Through taking and writing about the pictures, participants undergo a process that helps them to introspect about difficult issues associated with TB and its implications to their health and community.
"All my pictures are about my experience with TB. They show the various stages of TB, including treatment and recovery," said Narai Daenchai, 29, a participant in the TB Photovoice project.
In 2005, Daenchai was diagnosed as TB-infected. Like many of the project’s participants, Daenchai was already living with HIV but he knew little about the connection between HIV and TB.
He fell sick and lost a lot of weight. He even locked himself away in his room to keep away from attention until he finally sought treatment. Throughout that period, his mother was his pillar of support. She fed him and prayed for him. Today, Denchai thanks his mother for staying by his side during his illness.
"I was in treatment for almost nine months; now everything is almost back to normal except that I cannot do too much work because my lungs are still weak," said Daenchai.
Last year, he joined TB Photovoice through the Chiang Dao Hospital’s People Living with HIV and AIDS support group.
"Taking pictures has enabled me to express myself and also to become a messenger within my community," said Daenchai. "I get all the information that I can about TB, and the pass it on to people. I tell people that it is possible to treat TB."
In an attempt to reach out to the community, the photographs taken by participants are also displayed at the Chiang Dao Hospital to help attendants to gain knowledge about the disease.
Coming together at monthly sessions, participants get to share experiences and feelings through the pictures and offer each other emotional support.
Having someone in the community who has had personal experience with TB, and can prove that it is treatable is a critical component in helping communities to respond to the problem of TB.
"TB Photovoice project has enabled me to communicate to members in my village about TB/HIV and how to prevent the problem. Also, knowing that there are other people with the problem has helped me to cope," said Saengmuang Muangchongsang, 40, also a participant in the project. "I use the photographs and stories to talk to people that may be affected by TB."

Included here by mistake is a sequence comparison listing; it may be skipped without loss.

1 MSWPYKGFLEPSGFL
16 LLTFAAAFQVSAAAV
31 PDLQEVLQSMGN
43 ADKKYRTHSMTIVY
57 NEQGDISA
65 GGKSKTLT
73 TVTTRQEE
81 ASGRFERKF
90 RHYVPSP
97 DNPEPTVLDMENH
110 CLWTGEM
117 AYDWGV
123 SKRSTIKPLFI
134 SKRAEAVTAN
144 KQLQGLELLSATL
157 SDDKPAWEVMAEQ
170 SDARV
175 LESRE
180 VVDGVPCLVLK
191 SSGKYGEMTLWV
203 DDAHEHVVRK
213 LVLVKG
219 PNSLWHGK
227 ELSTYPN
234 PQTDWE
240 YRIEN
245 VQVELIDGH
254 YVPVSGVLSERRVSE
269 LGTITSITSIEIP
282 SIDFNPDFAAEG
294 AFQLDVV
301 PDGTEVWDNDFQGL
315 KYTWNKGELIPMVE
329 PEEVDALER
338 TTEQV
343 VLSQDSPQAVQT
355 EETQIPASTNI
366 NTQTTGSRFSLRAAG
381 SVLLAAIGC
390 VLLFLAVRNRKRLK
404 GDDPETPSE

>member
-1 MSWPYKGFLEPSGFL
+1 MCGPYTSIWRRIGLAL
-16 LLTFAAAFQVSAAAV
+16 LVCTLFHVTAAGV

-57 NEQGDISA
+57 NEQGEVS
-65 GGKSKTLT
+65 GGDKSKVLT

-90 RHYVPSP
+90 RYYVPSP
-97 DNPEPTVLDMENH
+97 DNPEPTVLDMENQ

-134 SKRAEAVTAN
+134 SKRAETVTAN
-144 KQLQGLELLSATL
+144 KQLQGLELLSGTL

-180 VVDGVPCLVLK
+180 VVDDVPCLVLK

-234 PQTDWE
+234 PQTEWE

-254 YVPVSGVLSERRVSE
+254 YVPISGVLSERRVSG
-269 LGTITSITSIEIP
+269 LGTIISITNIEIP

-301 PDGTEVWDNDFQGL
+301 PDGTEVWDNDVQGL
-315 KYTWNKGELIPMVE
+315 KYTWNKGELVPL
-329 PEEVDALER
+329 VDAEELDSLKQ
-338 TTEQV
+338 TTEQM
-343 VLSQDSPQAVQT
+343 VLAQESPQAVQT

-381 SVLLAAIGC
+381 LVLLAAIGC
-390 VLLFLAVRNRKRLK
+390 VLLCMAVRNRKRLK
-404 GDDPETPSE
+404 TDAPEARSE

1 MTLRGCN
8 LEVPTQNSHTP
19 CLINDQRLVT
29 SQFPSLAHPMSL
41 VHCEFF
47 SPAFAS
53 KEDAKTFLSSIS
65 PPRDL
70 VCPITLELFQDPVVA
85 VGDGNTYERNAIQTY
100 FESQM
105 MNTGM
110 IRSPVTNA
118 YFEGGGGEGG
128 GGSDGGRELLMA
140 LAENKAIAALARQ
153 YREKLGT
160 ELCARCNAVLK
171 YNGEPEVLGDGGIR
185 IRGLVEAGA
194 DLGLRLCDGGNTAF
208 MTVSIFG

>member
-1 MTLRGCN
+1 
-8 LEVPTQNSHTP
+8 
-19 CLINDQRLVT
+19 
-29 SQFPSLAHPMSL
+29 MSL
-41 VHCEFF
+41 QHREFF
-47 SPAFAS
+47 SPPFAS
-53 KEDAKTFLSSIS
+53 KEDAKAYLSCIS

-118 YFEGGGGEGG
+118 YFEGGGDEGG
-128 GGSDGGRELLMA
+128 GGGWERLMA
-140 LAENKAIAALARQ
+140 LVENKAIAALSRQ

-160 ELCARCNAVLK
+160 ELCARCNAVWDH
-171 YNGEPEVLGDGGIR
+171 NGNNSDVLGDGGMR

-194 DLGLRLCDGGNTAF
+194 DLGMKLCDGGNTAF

Participants use pictures and their personal stories to advocate for TB/HIV treatment in their communities.
At Chiang Dao Hospital, the participants maintain a bulletin board which shows their pictures, stories and information about TB infection and treatment.
"The project is very good because by providing health communication within our communities, it fills a gap left by government," said Nuttawardee Areenu, a nurse in the TB/HIV unit of Chiang Dao Hospital.
"There are many migrant groups who speak different languages in Chiang Dao which makes health communication very difficult."
TB Photovoice was founded in November 2004 by Romel Lacson shortly after his wife Claudia and their unborn child succumbed to TB Meningitis in July 2004.
The goal of the project is to provide local people around the world with a voice to articulate best practices and obstacles toward TB eradication, and to assist local communities to disseminate this knowledge, including media awareness of the toll that TB exacts upon millions of lives.